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Letter: Planning Commission Failed on Ft. Mitchell Apartment Project

Editor's note: The following letter was received for publication following the approval by the Kenton County Planning Commission of a 106-unit apartment development in Ft. Mitchell. The Ft. Mitchell city council is expected to vote on the matter at its July 1 meeting. KCPC Chairman Paul Darpel is a co-applicant of the project and recused himself from the June 6 KCPC meeting. You can read The River City News's coverage of the matter here.


On June 6th, the Kenton County Planning Commission decided their chairman’s business takes precedence over the welfare of Fort Mitchell’s children. The commissioners recommended approval of a zoning change allowing a 106-unit apartment complex near General Ormsby Mitchel Park. They ignored their own detailed staff recommendation and concerns of Fort Mitchell residents. The zoning change will now go to the Fort Mitchell city council for a final decision.

Paul Darpel, the longtime chairman of the planning commission, applied for a zoning change permitting a 106-unit apartment complex. The commission staff prepared a report bravely recommending against the chairman's application finding it was not consistent with the county comprehensive plan. The staff gave specific reasons why the change should be denied including the potential impact on Beechwood Schools. The commission heard from the developer and the public and voted to disregard the staff’s recommendation and approve the change.

The planning commission failed the people of Kenton County. Public officials appearing to profit from public service at the expense of the community they serve undermines the public’s faith that the process is fair. The public will never know whether Mr. Darpel influenced the other commissioners' decisions, but it appeared some had predetermined their votes and were not interested in challenging the developer’s largely unsupported statements. The commissioners did not question the developer’s assertions that the 106 apartments would be rented primarily to people without children and would have little impact on the schools. Rental properties are in high demand by families due to the excellence of Beechwood. The developer presented nothing to explain why the proposed apartments would be more desirable to young people or retirees. Despite the staff report raising school impact as a reason to deny the zoning change, the commissioners did not ask questions. Would the commissioners have been more inquisitive if Mr. Darpel was not the developer?

Also, the commission’s attorney was unusually supportive of the Darpel application. Before the hearing started and without being asked, the attorney gave a questionable opinion about zoning changes and the Fair Housing Act. The attorney’s legal opinion overstated how the Fair Housing Act restricts local zoning decisions. He preemptively declared it was improper to consider whether families with children would rent the apartments. What prompted the attorney to volunteer this opinion in favor of the development? Would he have done so if Mr. Darpel’s name was not on the application? The county comprehensive plan calls for consideration of the impact on existing schools. The staff recommendation listed potential impact on the Beechwood School District as one reason the proposed zoning change was not consistent with the comprehensive plan. Familial status cannot be the only reason for a zoning decision, but school overcrowding and traffic issues must be considered. It was inappropriate for the attorney to discourage discussion harmful to Chairman Darpel’s application by suggesting the comprehensive plan contained an illegal requirement under Federal law.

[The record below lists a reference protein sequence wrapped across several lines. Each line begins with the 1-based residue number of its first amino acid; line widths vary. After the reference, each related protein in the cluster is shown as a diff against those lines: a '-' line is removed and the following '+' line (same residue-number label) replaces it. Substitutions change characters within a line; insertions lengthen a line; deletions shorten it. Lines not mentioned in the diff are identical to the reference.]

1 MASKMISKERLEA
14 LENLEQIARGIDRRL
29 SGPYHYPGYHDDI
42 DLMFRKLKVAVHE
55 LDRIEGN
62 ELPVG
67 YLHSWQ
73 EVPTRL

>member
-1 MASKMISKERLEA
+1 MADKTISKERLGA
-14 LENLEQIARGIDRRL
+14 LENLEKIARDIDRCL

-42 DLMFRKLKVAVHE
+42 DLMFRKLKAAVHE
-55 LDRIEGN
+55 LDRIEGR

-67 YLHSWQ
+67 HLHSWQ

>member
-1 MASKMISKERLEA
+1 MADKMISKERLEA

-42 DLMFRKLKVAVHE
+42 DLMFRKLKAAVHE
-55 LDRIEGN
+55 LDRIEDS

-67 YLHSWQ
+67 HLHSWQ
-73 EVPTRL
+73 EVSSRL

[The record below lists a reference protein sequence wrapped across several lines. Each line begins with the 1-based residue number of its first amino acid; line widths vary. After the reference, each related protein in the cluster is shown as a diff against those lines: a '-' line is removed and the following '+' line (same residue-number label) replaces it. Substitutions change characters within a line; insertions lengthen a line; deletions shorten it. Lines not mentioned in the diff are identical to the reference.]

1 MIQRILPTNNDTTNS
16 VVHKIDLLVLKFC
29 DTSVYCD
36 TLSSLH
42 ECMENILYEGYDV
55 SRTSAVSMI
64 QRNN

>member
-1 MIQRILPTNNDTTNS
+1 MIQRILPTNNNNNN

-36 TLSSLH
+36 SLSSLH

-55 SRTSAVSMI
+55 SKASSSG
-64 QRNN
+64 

The commissioners relied on incomplete information in recommending the change. Darpel’s partner provided a handout showing available office space in Fort Mitchell as proof the existing professional office zoning was inappropriate. The one-page summary did not include the vacancy rate. The commission found the existing zoning was inappropriate based partially on this inadequate report. People left the hearing thinking the commissioners were grasping for some support for their decision, no matter how flimsy.

The planning commission ignored parents’ concerns regarding school overcrowding and additional traffic around the schools. Beechwood parents and Fort Mitchell residents reported certain grades at Beechwood were at capacity and raised concerns about pedestrian safety and traffic. Our public officials’ highest priority should be the well-being and safety of our children. Adding 106 apartments to the Beechwood School District will cause a significant increase in school-age children and vehicle traffic. Increasing student numbers beyond capacity will create a sub-optimal educational environment and eventually, a likely decrease in test scores. Additionally, 106 apartments on top of the planned development of the Drawbridge site will make Beechwood Road and neighboring residential streets more congested and dangerous.

The commission also did not consider that over capacity schools are a problem for all property owners. Property values in Fort Mitchell are significantly higher than surrounding communities thanks to Beechwood Schools. Any decision that harms the schools or public perception of them will reduce demand for housing and lower property values.

The Kenton County Planning Commission blindly accepted representations that the proposed apartment complex would not cause problems for Beechwood Schools. In doing so, the commission disregarded the children and property owners of Fort Mitchell in favor of Chairman Darpel’s personal financial interests. I hope and believe the Fort Mitchell City Council will see things differently. Please let your opinion be heard.

Written by Douglas A. Garner, Ft. Mitchell